revanchist

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See also: Revanchist

English[edit]

Etymology[edit]

From French revanchiste.

Pronunciation[edit]

  • (UK) IPA(key): /ɹɪˈvan.ʃɪst/, /ɹɛˈvɑːn.ʃɪst/
  • (US) IPA(key): /rɨˈvæntʃ.ɪst/
  • (file)

Noun[edit]

revanchist ‎(plural revanchists)

  1. A revanchist person; occasionally, anyone seeking vengeance.
    • 1997, Tony Hendra, “Old soldiers”, Harper's Magazine, volume 295, number 1766, page 53:
      The next day, newspapers across the political spectrum will express varying degrees of outrage at the president's discourtesy, ignorance, and lack of style; one will accuse him of being a revanchist.
    • 2014 July 2, Jeff Shesol, “Rightward Bound: 'Uncertain Justice' and 'Scalia' [book review; International New York Times version: The Court: Rightward bound: Uncertain Justice. The Warren Court and the Constitution. By Laurence Tribe and Joshua Matz. 401 pages. Henry Holt & Company. $32. Scalia. A Court of One. By Bruce Allen Murphy. Illustrated. 644 pages. Simon & Schuster. $35. (10 July 2014, p. 9)]”[1], The New York Times:
      Mr. Murphy tracks shifts in Justice Scalia's approach and what differentiates it from those of other textual revanchists, whether Justice Clarence Thomas or the legal scholar Robert Bork.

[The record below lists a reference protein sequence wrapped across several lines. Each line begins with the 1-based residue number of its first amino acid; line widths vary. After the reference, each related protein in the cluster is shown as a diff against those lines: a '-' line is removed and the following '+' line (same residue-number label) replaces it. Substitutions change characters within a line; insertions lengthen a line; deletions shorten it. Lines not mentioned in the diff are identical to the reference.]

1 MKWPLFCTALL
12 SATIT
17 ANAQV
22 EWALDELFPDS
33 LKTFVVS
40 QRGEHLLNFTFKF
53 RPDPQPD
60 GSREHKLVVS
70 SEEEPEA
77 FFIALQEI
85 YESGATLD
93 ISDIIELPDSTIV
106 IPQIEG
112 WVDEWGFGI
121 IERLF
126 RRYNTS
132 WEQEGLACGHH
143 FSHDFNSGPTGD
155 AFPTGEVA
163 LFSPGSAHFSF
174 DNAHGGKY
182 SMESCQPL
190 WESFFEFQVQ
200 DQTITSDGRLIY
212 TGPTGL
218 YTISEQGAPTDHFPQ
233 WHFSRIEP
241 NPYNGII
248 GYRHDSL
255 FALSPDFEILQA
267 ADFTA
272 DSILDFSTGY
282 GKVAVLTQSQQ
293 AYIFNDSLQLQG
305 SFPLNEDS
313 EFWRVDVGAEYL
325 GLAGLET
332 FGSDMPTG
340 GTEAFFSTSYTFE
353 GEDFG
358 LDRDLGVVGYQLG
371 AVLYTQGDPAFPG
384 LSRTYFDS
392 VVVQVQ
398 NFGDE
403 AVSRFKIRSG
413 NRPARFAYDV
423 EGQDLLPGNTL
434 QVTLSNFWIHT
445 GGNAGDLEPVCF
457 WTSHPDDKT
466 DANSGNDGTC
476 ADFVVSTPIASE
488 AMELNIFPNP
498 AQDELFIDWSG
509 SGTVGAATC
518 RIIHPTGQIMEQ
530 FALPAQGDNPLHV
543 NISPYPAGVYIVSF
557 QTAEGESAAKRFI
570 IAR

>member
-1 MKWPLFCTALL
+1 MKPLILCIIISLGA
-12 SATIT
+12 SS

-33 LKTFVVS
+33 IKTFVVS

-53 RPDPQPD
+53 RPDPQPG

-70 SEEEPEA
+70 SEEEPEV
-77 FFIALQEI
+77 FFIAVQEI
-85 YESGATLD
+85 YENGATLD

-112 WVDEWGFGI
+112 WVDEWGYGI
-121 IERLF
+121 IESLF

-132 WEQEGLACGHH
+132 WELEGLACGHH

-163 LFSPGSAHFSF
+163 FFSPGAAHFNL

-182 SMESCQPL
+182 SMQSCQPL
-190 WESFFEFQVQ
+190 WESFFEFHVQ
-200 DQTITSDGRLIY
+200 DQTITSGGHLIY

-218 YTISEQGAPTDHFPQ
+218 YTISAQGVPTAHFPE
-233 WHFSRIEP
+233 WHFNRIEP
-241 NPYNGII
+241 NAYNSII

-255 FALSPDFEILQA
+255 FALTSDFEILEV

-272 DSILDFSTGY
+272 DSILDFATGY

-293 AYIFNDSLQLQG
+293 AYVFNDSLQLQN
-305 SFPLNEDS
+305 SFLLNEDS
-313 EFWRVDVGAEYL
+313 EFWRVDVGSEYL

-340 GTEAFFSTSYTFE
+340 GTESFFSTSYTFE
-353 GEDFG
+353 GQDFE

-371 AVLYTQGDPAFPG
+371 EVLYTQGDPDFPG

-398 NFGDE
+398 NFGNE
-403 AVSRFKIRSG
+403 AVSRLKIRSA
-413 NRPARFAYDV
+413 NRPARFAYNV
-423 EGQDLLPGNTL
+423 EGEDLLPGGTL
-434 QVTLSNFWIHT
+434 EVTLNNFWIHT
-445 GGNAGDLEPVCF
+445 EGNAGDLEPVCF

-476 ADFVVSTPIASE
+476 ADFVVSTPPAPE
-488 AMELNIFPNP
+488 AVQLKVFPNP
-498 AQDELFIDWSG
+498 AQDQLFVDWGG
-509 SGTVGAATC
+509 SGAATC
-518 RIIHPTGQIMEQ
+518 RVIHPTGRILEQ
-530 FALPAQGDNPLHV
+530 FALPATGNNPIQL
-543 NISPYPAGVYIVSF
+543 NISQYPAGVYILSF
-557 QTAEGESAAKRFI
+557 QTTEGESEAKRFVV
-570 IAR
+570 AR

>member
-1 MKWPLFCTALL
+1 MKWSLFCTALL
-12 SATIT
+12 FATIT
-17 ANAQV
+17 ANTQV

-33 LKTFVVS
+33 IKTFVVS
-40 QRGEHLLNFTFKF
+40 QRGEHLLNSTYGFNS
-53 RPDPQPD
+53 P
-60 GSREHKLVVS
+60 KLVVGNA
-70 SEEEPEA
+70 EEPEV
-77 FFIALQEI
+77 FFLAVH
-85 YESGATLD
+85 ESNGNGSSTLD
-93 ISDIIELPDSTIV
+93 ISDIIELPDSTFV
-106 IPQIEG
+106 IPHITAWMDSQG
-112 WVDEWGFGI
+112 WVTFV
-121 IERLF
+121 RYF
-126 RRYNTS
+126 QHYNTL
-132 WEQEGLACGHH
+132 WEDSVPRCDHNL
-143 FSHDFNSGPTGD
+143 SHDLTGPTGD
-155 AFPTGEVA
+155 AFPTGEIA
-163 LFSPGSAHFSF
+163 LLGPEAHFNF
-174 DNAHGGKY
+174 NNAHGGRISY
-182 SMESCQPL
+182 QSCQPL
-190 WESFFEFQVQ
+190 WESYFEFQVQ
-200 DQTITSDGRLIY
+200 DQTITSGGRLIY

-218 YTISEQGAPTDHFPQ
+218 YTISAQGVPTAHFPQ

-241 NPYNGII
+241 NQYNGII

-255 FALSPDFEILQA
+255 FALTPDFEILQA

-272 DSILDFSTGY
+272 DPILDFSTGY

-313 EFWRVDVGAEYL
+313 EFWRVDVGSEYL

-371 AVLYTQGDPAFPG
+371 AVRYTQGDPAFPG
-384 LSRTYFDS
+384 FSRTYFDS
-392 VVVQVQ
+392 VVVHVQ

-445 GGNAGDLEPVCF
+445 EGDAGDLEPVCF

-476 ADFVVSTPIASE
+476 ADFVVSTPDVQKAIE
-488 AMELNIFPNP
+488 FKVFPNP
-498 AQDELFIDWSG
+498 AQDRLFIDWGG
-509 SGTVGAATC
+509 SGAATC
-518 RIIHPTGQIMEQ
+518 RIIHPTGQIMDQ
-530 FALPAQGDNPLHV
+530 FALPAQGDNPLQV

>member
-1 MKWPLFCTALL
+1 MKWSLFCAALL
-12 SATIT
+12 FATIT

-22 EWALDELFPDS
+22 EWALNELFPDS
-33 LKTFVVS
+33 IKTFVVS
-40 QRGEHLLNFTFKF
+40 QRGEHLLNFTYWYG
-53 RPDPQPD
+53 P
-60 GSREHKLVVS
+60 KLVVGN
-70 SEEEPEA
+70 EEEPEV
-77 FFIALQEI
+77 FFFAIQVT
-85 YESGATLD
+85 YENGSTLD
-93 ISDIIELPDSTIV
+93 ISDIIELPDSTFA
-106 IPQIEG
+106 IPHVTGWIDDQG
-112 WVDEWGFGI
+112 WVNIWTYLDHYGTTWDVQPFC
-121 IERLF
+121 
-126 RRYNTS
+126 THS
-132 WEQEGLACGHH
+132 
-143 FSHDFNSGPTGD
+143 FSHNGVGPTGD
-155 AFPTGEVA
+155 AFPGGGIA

Translations[edit]

Adjective[edit]

revanchist ‎(not comparable)

  1. Seeking revenge or otherwise advocating retaliation, especially against a nation which has previously defeated and humiliated the revanchist party in war. Originally referred to the French indignation over losing Alsace-Lorraine to Germany in the Franco-Prussian War.
    • 1974, "The Legacy of a 'Good German'", Time, 20 Mar 1974:
      No longer did young German tourists in France or Holland have to pretend that they were Swedes, and no longer did the governments of Eastern Europe blame all their problems on the "revanchist West Germans".
    • 2009, Jackson Lears, "The Waxing and Waning of America's Political Right", New York Times, 2009 SEP 29 [Retrieved 2009 OCT 05]. [2]:
      What remains is an elegant brief history of the modern conservative movement, as unsparing in its critique of liberal hubris as of revanchist resentment.

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